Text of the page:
Linus Torvalds has squeezed out version 5.0 of the Linux kernel and flung open the merge window for its follow-up, 5.1.
In the post announcing the arrival, Torvalds was at pains to point out that feature-based releases really aren't a thing and the 5.0 "doesn't mean anything more than that the 4.x numbers started getting big enough that I ran out of fingers and toes".
However, there is actually much to delight Linux lovers in the release, which had been known as "4.21" before Torvalds' fingers and toes moment.
AMD FreeSync support will bring a smile to owners of high-end Radeon graphics cards, while those with deep enough pockets to afford Nvidia's Turing cards (the GeForce RTX 20 series and their ilk) now have some early support (although will likely have to grit their teeth and sully their systems with Nvidia's proprietary driver for a little longer).
As well as maker-pleasing support for Raspberry Pi touchscreens, there has also been a number of CPU enhancements, including some early work around AMD's Ryzen processors. And, of course, the ongoing mitigation for Spectre and its jolly band of vulnerabilities.
The latter has resulted in a slight performance hit. Linux hardware peeps at Phoronix have reported performance on systems running with the mitigations left as default on a Core i7 8086K box were down by 17 per cent compared to running in the security danger zone, with the mitigations disabled. The AMD Ryzen 7 2700X, on the other hand, was just 3 per cent off the pace. Good old Intel, eh?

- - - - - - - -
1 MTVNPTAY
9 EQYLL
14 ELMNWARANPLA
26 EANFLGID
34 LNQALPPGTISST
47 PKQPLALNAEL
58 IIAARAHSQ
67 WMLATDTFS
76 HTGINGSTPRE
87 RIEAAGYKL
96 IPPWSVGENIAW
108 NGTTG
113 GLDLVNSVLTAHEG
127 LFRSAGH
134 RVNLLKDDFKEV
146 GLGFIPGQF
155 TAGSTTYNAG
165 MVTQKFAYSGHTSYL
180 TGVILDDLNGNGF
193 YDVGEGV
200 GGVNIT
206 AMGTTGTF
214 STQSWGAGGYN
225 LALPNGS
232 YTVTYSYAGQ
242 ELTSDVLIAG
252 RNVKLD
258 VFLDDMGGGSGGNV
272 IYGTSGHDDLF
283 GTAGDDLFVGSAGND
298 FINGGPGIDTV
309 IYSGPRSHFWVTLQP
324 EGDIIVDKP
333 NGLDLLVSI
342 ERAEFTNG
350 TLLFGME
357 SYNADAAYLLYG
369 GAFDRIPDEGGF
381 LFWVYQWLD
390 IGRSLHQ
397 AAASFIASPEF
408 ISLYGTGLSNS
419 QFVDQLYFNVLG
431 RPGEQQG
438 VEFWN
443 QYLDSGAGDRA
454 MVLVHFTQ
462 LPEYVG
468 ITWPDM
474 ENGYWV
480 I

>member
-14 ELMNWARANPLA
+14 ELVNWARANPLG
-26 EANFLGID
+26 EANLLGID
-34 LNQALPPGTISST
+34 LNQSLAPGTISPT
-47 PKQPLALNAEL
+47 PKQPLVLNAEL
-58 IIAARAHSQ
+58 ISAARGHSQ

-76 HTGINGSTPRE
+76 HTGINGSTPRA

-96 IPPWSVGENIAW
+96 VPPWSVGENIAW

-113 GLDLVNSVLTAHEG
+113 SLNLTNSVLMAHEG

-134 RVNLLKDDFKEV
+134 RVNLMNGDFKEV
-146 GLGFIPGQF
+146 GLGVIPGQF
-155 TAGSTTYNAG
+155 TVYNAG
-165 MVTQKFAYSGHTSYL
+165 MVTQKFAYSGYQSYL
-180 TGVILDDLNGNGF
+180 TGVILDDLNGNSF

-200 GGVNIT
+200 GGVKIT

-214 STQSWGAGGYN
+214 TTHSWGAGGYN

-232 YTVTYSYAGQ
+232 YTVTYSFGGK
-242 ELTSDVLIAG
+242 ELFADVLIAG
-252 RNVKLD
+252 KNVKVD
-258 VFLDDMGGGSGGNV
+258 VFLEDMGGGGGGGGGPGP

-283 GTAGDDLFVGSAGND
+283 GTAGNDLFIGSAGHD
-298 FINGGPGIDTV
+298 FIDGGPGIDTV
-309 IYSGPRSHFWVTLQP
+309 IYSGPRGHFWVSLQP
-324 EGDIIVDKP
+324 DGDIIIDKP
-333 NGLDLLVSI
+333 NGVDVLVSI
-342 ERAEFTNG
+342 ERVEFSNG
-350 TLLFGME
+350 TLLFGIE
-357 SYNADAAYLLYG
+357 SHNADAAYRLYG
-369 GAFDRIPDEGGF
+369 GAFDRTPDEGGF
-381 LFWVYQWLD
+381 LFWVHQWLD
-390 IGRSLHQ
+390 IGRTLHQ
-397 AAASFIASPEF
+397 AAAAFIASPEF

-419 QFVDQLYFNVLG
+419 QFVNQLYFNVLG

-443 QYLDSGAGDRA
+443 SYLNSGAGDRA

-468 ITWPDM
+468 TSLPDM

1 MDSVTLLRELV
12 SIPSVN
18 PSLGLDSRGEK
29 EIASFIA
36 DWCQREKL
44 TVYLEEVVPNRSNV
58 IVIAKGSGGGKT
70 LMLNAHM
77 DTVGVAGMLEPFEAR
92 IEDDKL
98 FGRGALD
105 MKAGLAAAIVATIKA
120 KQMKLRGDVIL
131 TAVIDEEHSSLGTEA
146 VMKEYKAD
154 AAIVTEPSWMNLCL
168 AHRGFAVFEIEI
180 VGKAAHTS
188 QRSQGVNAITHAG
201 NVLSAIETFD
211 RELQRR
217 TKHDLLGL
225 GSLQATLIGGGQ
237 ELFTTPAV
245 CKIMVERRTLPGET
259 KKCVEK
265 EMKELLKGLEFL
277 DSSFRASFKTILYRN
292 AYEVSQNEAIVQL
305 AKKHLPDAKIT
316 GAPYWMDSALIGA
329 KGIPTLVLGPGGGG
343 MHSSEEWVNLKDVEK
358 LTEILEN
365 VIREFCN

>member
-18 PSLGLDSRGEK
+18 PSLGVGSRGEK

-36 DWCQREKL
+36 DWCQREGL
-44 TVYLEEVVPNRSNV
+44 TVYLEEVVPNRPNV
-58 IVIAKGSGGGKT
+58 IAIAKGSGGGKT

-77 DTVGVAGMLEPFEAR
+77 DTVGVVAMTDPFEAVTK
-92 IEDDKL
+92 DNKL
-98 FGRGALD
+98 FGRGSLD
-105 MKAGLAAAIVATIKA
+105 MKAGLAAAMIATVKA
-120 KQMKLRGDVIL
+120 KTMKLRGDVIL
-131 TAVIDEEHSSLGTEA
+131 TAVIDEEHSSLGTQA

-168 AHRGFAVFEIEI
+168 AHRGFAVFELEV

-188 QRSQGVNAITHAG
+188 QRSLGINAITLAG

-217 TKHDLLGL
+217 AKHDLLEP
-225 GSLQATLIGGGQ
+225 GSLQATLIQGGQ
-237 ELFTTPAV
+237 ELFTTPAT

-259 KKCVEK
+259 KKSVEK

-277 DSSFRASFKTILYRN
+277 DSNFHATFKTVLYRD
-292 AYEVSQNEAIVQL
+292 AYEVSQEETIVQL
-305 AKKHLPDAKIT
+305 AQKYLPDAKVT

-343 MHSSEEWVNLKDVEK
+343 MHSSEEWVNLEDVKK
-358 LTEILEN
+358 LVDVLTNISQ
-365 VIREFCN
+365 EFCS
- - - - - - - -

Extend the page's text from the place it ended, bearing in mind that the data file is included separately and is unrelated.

Of course, unless you're adept at rolling your own, it will be a little while before the shiny new kernel makes its way into mainstream distributions. For example, Ubuntu's upcoming 19.04 release (aka Disco Dingo) is due to hit kernel freeze (the deadline for kernel updates) on 4 April, ahead of a 18 April release and so should feature the minty-fresh code, unless something even newer is emitted over the coming weeks.
And that number? Well, as Windows fans will be well aware, 5.0 is also the version number of Windows 2000, the moment at which Microsoft abandoned such numbering for its server products. There is thankfully no sign of Torvalds adopting a similar approach with Linux.
As for the future, remember that Windows version 6.0 was also known as "Vista". Hmmm, yes. The less said about that, the better. ®